Thanksgiving is next week, which probably isn’t news to you.
But it was to me.
I thought I had two weeks. Kim broke the news to me last night, right before she started game planning how we were going to cook and deliver food to our family during our non-family-gathering Thanksgiving.
Then she started crying.
So now, dearest 2020, you’ve made it personal.
It’s bad enough that we’ve had multiple — and I mean dozens — of friends and family members get sick, some who won’t recover.
It’s bad enough that we haven’t seen our son but once since March.
It’s bad enough that we’ve eaten in at exactly one restaurant since you cast this stupid eternal virus on us.
But now, you’ve crossed the line.
You’ve taken away Thanksgiving as we know it, meaning my wife cannot work herself to death cooking for the annual gathering of our preciously small family — which is her favorite thing to do.
For the record, I work myself to death too. And while it’s not my favorite thing to do, I do it without complaining because she enjoys it so much.
If I thought I could hit you, dearest 2020, I would take the squirrel gun out in the yard and shoot it in the air.
But that would only result in my brief incarceration, which I am not inclined to endure.
I remember the first time we cooked a Thanksgiving meal. It was the first year in our first house, which we moved into about a year after we were married.
The day before Thanksgiving, the oven thermostat stopped working. The oven would heat, but it wouldn’t hold a constant temperature.
Have you ever tried to find an appliance repairman on the day before Thanksgiving?
So I bought a thermometer to put in the oven. It became my job to watch the thermometer and turn the oven off and back on to keep it around 325 for the duration of the cook.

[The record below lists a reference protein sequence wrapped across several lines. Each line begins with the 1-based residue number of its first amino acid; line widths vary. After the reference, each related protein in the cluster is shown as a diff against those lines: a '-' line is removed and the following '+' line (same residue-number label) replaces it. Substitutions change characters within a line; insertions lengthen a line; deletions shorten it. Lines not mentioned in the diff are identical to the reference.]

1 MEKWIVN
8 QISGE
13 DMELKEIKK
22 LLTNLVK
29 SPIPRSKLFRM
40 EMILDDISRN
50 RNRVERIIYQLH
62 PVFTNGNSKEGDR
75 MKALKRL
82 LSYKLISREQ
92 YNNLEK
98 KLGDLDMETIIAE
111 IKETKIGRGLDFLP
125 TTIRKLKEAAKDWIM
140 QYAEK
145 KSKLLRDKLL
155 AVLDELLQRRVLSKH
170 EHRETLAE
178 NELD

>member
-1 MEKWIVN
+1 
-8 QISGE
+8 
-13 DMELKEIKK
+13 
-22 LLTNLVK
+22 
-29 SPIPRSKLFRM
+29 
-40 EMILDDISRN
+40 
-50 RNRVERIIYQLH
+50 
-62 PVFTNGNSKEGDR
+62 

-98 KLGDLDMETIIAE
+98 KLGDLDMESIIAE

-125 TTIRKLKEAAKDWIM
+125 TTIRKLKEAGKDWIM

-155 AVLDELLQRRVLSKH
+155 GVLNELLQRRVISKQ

That was the year she unveiled her now-famous dressing recipe. A woman she worked with gave it to her. It came out of “Southern Living,” I believe.
I never really liked dressing until then.
She’s made it every Thanksgiving.
Every year, she says she is going to cook fewer dishes. And every year she cooks more.
I’m pretty sure the only reason we bought our current house is because it has a double oven.
She has the meal planning down to a science. It’s pretty impressive to watch it play out, all the chopping, dicing, mixing and cooking for casseroles on top of casseroles.
But this year, dearest 2020, you’ve reduced the number of dishes to the “greatest hits,” which we will cook this weekend. Then we will traverse half the state delivering them.
That’s pretty crummy of you, dearest 2020, and I’ll never forgive you.
That is the end of my pity party.
In spite of your best efforts, dearest 2020, we all still have plenty to be thankful for. Although those who have been affected directly by your foolishness may have to try harder to see it.
That’s because we’re bigger than you, dearest 2020, even if our gatherings this Thanksgiving are smaller.
(About the writer: Barry Currin is founder and President of White Oak Advertising and Public Relations, based in Cleveland, Tennessee. “Stories of a World Gone Mad” is published weekly. Email him at email@example.com.)